$ export PATH=$PATH:/c/go/bin

Deploy the function. This is very similar to how we deploy other functions elsewhere in this series, but the extra argument –build-arg=GO111MODULE=on is required.

pkremer@pkremer-w02 MINGW64 ~/Documents/git/vcenter-event-broker-appliance/examples/go/vm-reconfig-via-tag (development)
$ faas-cli up --build-arg=GO111MODULE=on --tls-no-verify

Unfortunately the code errors out

The command '/bin/sh -c test -z "$(gofmt -l $(find . -type f -name '*.go' -not -path "./vendor/*" -not -path "./function/vendor/*"))" || { echo "Run \"gofmt -s -w\" on your Golang code"; exit 1; }' returned a non-zero code: 1
[0] < Building vm-reconfig-via-tag-fn done in 1.38s.
[0] Worker done.

Total build time: 1.38s
Errors received during build:
- [vm-reconfig-via-tag-fn] received non-zero exit code from build, error: The command '/bin/sh -c test -z "$(gofmt -l $(find . -type 
f -name '*.go' -not -path "./vendor/*" -not -path "./function/vendor/*"))" || { echo "Run \"gofmt -s -w\" on your Golang code"; exit 
1; }' returned a non-zero code: 1

We need to format the Go code with go fmt. We cd into the /handler directory and run the go fmt command

pkremer@pkremer-w02 MINGW64 ~/Documents/git/vcenter-event-broker-appliance/examples/go/vm-reconfig-via-tag/handler (development)     
$ go fmt
go: downloading github.com/vmware/govmomi v0.23.1
go: downloading github.com/openfaas/templates-sdk v0.0.0-20200723110415-a699ec277c12
go: downloading github.com/pelletier/go-toml v1.8.0
handler.go
helpers.go
handler_test.go

cd up one level and try to build the function again.

pkremer@pkremer-w02 MINGW64 ~/Documents/git/vcenter-event-broker-appliance/examples/go/vm-reconfig-via-tag (development)
$ faas-cli up --build-arg=GO111MODULE=on --tls-no-verify

Note, if you get Docker errors it’s possible you’re not logged in, you can get this even if Docker Desktop is running. You can fix this with a simple ‘docker login’

pkremer@pkremer-w02 MINGW64 ~/Documents/git/vcenter-event-broker-appliance/examples/go/vm-reconfig-via-tag (development)
$ docker login
Authenticating with existing credentials…
Login Succeeded

This time the build succeeds and our function is deployed!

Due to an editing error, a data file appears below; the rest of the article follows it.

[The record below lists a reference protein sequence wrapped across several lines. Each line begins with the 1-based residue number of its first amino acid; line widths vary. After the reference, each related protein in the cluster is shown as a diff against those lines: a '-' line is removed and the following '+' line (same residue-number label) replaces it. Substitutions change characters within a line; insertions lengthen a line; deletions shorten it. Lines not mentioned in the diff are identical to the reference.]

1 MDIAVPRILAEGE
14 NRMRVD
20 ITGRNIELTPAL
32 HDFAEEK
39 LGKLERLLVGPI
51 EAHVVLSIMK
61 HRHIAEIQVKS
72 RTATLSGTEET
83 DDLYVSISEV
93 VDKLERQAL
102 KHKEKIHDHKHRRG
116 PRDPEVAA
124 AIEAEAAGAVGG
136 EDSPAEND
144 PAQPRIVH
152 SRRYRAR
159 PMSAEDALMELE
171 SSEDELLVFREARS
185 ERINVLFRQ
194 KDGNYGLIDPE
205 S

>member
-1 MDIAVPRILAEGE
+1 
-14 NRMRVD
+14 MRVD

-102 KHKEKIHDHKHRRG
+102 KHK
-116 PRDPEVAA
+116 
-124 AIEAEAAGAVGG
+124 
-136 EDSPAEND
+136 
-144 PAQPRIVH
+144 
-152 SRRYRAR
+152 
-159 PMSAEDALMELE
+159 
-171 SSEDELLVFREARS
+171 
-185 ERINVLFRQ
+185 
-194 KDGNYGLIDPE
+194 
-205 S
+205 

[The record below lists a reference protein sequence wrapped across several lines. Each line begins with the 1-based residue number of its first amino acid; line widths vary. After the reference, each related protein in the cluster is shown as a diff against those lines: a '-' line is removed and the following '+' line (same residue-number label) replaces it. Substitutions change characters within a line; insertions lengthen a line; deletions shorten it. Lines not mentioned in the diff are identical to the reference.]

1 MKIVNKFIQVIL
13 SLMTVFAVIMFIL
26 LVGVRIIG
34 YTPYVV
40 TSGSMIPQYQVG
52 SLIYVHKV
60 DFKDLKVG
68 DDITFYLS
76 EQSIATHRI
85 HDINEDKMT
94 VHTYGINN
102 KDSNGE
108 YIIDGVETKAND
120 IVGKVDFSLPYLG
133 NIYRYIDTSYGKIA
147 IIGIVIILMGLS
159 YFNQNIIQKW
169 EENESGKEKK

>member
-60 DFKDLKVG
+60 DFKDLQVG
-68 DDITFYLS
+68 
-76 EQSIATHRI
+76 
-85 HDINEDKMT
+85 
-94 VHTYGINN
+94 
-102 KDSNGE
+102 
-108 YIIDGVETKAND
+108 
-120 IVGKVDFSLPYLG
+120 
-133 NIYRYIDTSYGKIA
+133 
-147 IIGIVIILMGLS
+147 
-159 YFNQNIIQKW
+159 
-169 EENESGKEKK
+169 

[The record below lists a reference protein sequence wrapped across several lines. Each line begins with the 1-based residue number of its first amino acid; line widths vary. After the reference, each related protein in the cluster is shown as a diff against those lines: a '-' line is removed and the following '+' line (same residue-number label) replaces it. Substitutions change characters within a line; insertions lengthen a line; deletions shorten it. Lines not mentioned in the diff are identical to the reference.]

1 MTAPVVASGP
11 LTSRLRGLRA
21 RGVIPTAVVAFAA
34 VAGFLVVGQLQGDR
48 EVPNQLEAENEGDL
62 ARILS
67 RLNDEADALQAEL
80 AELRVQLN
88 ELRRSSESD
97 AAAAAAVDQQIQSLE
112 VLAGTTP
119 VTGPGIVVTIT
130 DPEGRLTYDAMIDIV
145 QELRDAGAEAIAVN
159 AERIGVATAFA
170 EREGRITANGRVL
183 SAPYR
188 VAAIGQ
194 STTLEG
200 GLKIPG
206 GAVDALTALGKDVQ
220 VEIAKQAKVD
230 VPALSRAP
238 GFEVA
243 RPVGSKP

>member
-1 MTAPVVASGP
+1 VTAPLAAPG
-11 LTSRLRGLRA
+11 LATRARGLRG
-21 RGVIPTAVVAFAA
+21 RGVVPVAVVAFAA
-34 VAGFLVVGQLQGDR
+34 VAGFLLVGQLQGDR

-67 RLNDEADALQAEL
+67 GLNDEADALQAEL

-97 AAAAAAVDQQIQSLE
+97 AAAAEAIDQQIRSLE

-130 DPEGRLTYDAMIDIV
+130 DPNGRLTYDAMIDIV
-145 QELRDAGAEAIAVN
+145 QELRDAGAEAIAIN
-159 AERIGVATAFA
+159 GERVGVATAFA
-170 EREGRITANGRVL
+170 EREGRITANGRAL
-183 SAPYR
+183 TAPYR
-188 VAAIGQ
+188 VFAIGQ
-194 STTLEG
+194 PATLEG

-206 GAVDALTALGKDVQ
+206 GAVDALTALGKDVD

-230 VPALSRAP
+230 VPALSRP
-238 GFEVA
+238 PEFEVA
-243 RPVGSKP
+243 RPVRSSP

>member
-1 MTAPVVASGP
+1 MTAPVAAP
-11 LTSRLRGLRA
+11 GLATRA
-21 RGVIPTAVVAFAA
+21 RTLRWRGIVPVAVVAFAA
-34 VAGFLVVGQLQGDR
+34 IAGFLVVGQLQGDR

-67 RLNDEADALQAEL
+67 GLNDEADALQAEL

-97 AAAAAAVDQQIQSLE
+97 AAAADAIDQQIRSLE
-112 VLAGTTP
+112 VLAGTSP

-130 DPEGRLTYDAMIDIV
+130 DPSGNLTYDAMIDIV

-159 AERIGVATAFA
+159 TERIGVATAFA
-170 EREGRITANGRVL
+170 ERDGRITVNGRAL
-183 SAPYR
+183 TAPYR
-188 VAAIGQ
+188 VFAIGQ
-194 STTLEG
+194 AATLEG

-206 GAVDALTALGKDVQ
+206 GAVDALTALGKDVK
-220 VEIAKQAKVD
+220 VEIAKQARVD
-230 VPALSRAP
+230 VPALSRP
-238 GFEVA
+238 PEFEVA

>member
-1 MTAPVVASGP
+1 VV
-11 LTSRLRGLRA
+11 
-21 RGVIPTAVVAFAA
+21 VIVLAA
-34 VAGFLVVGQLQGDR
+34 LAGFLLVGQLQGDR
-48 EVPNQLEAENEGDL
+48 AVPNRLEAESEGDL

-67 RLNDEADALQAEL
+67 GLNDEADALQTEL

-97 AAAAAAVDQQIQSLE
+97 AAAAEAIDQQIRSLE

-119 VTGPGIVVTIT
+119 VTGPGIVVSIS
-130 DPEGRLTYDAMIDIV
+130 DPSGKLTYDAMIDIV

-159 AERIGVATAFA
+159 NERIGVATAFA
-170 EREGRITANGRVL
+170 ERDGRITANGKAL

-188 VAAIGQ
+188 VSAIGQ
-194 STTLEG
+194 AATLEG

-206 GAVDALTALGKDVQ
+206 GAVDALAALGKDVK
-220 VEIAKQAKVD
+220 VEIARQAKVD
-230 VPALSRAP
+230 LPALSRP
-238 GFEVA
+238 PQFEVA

[0] < Pushing vm-reconfig-via-tag-fn [kremerpatrick/veba-go-vm-reconfig-via-tag:latest] done.
[0] Worker done.

Deploying: vm-reconfig-via-tag-fn.

Deployed. 202 Accepted.
URL: https://veba01/function/vm-reconfig-via-tag-fn

Step 8

Now I need to create tags and apply them to a VM. Remember, the idea behind this function is to apply a VM configuration at power-off based on how a VM is tagged. One option to create tags quickly is govmomi. I cover a bit of govmomi in Part III. Alternatively, you can create tags manually, which is what we will do in this post. Which tags are supported? The README file shows the following:

- config.hardware.numCPU
- config.hardware.memoryMB
- config.hardware.numCoresPerSocket
- config.memoryHotAddEnabled
- config.cpuHotRemoveEnabled
- config.cpuHotAddEnabled

I head over to vCenter and go to Tags by clicking Menu>Tags & Custom Attributes. Then I click on Categories.

I’m going to change the number of CPUs and the memory configuration in this post, so I need to create a category for config.hardware.numCPU and config.hardware.memoryMB. I click New and create the config.hardware.numCPU category. I repeat the process for config.hardware.memoryMB. For this function you need to specify one tag per object, otherwise it will not understand which tag to apply.

Then I switch to Tags and click New to create a tag

I create a tag for 2 vCPUs. This can be repeated as many times as you want – I created a tag for 2, 3, and 4 vCPUs.

Then I create tags for 2GB, 3GB, and 4GB of memory.

Now I go to a VM – in my lab this is just a shell of a VM, there is no OS installed. You can see that the VM has 1 vCPU and 1 GB of RAM.